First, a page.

Bio - Pen Pictures

        Among the horticulturists of this section must be mentioned the subject of this sketch, who owns a very productive orchard and vineyard tract in the Braley
District. This tract is on the San Francisco road, at its junction with Reed Lane, about three-fourths of a mile west of Lawrence. Of the thirty acres which it
contains, six acres are set with cherry trees, one acre each with pears, peaches, prunes, and plums, and eighteen acres are devoted to the growing of vines, which furnish wine grapes of the Cabernet and Walbeck varieties. The remainder of the property is occupied by the fine residence, surrounded by a beautiful lawn and substantial out-buildings. As showing the care exercised by Captain Dunn over his fruit interests, mention may be made of the fact that one cherry tree of his orchard (age unknown) produced, in 1887, 330 pounds of marketable fruit, while in the same year several of his vines yielded 30 pounds each of fine grapes.

        Mr. Dunn was born in Nova Scotia in 1833. He is the son of Thomas and Mary (Dunn) Dunn, natives of Ireland, who emigrated to Nova Scotia with the historical Selkirk Colony, in 1812. He was reared to a farmer's life, receiving such education in his boyhood as was furnished in the traditional log school-house of that early day. In 1843 his father moved his family to Calais, Maine, and in that seaport the son contracted a love and desire for a seafaring life, which lasted for more than thirty-six years. When but twelve years of age, he commenced his life on the rolling deep, by making his first voyage as a sailor in the schooner Mary Chase, Capt. George Knight commanding. Two years later he enlisted in the United Stated Navy for service in the Mexican War, as a boy in the sloop-of-war Saratoga, and shortly afterward was transferred to the sloop-of-war Portsmouth, where he rapidly rose in his profession, being made Cox­swain of the Commodore's barge. He participated in the bombardment of Vera Cruz, and his bravery and conscientious discharge of every duty won for him much favorable comment. At the expiration of his service in the navy, he was highly complimented by Commodore Francis H. Gregory for his exemplary conduct throughout the term of his service. Later he entered the Merchant Marine Service, and, as before, was most successful, being, at the age of nineteen years, Chief Mate of a large clipper ship.

He was advanced rapidly, and, when he reached twenty-six years of age, occupied the proud position of Captain of one of the finest ships of the period. In 1861 the love of change led him to China, where he entered the employ of the old house of Russell & Co., of Shanghai. There he remained for two years, and then went into the employ of the Japanese Government, as commander of steamers in the transport service. He was also in charge of a Government dispatch boat during the Civil War in Japan, after which he commanded the Tokio Maru, the pioneer steamer of the "Three Diamond Line," connecting the Pacific Mail Steamship Company (mail line), with Shanghai, through the inland Sea of Japan, in which service he remained until the assassination of the Japanese Prime Minister, Okubo, who was the founder and promoter of this line. The death of Okubo caused a change in the administration of the company. This occurred in 1878, and was the cause of Captain Dunn's return to the United States. Landing at San Francisco, he visited Santa Clara County, and, struck with its beauty and fertility, he purchased the property upon which he now makes his home. But, having spent so many years in change and adventure, he was not satisfied with the quiet life on a farm, and after about a year's residence here returned to China, and entered into the employ of the China Merchants' Steam Navigation Company, engaging in the survey and sounding of the Hue River, the entrance to the capital of Anam. He was also sent to Scotland, to superintend the construction of a steamer suitable for the Anam trade, with which he returned to China. This steamer he commanded until the advent of the French in the Anamite War, which compelled the withdrawal of the steamers and the abandonment of the enterprise. The captain then returned to Santa Clara, and took up a permanent residence upon his estate. An intelligent, energetic, public-spirited citizen, he is one of the best and most favorably known men of the section in which he resides. A large experience of affairs, and a thorough knowledge of men and things gained in travel and residence at home and abroad, make him a valuable acquisition to the social and secret societies to which he belongs. He is one of the founders of the Lawrence Social Club, having served as its President during the first two years of its existence. He was also one of the promoters of the Horticultural Hall Association of San Jose, and since its organization has served continuously as its Secretary. He is connected with the Masonic Lodge, and also with the San Jose Grange, in which he has served one term as Master.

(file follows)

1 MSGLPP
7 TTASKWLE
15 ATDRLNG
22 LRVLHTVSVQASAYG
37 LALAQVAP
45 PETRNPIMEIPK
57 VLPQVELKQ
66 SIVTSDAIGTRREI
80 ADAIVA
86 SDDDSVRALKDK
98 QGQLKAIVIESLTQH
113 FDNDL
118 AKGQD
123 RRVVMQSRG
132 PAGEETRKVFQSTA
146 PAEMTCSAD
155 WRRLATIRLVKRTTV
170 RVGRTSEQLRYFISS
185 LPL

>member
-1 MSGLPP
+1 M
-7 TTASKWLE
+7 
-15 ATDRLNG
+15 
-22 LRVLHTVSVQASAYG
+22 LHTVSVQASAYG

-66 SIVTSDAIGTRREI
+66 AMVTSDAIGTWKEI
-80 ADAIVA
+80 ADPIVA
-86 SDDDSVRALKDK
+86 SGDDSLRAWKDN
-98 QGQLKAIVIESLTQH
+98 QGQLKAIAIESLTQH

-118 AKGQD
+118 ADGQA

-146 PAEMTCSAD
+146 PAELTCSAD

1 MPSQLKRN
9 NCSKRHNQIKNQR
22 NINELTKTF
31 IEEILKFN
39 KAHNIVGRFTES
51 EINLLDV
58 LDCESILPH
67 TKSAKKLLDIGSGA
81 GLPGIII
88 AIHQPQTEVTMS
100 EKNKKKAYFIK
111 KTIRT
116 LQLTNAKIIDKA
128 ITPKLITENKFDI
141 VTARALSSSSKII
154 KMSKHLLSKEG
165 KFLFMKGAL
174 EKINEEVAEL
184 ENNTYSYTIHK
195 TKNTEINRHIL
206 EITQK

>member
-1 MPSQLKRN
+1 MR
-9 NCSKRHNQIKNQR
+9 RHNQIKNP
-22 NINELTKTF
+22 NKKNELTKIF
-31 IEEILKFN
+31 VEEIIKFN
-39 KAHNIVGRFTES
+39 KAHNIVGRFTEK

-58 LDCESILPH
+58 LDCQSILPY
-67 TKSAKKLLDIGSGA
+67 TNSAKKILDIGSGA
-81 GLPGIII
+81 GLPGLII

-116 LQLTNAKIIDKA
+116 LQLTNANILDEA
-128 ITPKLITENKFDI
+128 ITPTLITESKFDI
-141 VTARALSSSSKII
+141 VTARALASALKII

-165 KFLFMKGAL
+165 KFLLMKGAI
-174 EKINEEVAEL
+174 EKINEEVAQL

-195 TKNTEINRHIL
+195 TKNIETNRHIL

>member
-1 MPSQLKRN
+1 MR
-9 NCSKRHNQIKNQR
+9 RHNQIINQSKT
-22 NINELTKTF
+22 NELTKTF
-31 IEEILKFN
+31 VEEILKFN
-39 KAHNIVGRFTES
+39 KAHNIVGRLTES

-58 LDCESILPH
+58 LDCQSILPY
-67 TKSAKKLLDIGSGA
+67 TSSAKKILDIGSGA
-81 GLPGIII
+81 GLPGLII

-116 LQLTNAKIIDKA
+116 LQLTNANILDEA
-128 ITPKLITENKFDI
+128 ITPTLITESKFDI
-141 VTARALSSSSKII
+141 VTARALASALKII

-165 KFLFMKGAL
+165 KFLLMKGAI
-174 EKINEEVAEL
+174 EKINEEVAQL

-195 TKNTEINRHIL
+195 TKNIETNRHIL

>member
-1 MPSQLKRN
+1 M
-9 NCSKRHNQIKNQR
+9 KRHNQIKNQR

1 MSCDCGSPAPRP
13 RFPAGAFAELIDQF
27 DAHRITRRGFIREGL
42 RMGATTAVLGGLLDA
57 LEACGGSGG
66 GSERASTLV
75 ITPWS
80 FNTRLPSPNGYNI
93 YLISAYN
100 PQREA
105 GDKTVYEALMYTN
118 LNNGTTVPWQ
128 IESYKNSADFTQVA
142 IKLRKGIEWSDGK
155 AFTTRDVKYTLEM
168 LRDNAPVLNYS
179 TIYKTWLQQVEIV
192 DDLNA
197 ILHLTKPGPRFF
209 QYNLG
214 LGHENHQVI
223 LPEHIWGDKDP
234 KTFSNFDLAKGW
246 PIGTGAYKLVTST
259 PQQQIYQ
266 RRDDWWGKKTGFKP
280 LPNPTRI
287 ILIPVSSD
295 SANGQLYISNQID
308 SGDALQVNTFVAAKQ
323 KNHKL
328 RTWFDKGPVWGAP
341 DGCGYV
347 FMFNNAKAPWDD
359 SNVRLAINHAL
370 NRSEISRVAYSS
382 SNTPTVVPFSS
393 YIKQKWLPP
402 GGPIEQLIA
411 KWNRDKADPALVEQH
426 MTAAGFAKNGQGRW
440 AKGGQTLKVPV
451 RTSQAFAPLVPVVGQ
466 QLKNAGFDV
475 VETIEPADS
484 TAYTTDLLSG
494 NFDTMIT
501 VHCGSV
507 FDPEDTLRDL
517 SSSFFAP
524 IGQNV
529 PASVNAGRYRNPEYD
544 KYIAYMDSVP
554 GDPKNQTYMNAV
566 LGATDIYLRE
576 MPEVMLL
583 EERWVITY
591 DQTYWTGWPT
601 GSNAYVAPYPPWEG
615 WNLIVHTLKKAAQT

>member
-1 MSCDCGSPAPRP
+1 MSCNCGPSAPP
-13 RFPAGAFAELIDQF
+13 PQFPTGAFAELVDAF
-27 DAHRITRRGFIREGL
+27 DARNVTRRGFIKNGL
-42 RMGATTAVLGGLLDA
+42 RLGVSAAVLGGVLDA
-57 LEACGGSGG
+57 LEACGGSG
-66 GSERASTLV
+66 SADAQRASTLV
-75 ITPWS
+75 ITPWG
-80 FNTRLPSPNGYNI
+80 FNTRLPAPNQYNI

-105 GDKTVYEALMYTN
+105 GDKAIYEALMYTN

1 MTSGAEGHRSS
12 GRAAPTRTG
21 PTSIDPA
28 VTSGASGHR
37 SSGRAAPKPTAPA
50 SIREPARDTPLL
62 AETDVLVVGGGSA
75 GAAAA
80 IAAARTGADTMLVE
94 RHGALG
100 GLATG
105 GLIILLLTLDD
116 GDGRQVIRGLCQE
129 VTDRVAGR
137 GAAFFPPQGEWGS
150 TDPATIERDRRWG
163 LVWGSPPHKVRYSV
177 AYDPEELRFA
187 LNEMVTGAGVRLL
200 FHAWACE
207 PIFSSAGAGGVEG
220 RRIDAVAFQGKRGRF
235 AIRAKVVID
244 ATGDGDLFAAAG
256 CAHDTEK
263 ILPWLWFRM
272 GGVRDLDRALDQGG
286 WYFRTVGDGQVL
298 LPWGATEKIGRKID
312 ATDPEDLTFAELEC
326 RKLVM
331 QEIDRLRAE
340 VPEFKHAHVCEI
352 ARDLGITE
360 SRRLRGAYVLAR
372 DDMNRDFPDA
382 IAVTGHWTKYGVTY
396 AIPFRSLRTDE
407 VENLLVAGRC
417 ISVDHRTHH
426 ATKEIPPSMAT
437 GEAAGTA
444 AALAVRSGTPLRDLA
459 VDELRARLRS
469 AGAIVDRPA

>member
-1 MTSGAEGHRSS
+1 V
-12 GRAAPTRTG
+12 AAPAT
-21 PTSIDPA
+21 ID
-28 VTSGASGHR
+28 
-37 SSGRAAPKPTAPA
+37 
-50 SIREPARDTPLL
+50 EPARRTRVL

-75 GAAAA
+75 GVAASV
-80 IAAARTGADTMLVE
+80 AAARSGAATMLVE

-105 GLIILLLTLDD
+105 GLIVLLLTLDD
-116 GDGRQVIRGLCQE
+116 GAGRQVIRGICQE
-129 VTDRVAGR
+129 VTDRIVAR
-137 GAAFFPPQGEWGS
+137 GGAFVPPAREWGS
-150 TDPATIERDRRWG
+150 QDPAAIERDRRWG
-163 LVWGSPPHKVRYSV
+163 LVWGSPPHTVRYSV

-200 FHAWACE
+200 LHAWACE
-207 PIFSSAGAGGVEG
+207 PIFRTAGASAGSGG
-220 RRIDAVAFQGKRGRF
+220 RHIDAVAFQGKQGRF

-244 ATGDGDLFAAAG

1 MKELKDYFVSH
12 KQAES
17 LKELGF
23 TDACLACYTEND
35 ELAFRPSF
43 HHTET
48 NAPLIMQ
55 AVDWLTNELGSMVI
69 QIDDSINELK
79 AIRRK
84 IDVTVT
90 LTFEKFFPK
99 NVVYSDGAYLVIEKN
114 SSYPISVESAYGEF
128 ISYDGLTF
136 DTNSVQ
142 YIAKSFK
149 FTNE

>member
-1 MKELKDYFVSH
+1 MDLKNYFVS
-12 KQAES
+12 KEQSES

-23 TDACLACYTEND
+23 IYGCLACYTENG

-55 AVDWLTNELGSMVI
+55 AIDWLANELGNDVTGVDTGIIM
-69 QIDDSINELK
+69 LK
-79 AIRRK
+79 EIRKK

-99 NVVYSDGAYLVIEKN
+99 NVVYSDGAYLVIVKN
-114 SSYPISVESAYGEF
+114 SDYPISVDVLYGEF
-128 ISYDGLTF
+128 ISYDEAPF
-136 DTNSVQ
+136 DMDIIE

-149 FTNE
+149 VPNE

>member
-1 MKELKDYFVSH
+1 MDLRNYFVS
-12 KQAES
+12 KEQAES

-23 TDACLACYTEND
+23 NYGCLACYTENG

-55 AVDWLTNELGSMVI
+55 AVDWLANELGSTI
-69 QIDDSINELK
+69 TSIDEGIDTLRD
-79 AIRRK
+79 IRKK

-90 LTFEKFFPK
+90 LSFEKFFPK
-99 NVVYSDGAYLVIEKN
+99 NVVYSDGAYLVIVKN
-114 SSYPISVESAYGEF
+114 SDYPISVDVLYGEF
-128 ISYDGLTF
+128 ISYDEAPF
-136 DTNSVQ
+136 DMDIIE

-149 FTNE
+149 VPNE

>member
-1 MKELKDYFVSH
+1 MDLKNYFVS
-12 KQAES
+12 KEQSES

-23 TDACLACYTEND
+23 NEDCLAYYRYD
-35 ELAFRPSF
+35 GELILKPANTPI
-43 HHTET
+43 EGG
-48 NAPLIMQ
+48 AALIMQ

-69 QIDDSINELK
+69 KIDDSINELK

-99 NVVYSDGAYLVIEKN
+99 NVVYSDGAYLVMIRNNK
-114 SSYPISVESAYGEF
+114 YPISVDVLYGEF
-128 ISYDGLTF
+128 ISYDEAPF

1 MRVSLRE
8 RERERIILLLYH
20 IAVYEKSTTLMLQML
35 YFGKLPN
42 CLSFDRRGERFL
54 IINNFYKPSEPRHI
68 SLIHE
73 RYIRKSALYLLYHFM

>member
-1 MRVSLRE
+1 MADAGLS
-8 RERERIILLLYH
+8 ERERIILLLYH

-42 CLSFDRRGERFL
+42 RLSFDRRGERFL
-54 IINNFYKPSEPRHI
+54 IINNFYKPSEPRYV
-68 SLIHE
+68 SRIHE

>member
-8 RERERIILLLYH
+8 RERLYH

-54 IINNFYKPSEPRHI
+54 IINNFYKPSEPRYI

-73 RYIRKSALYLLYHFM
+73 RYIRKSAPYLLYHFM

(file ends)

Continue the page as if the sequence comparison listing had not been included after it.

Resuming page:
Pen Pictures From The Garden of the World or Santa Clara County, California, Illustrated. - Edited by H. S. Foote.- Chicago:  The Lewis Publishing Company, 1888.

Pg. 484-485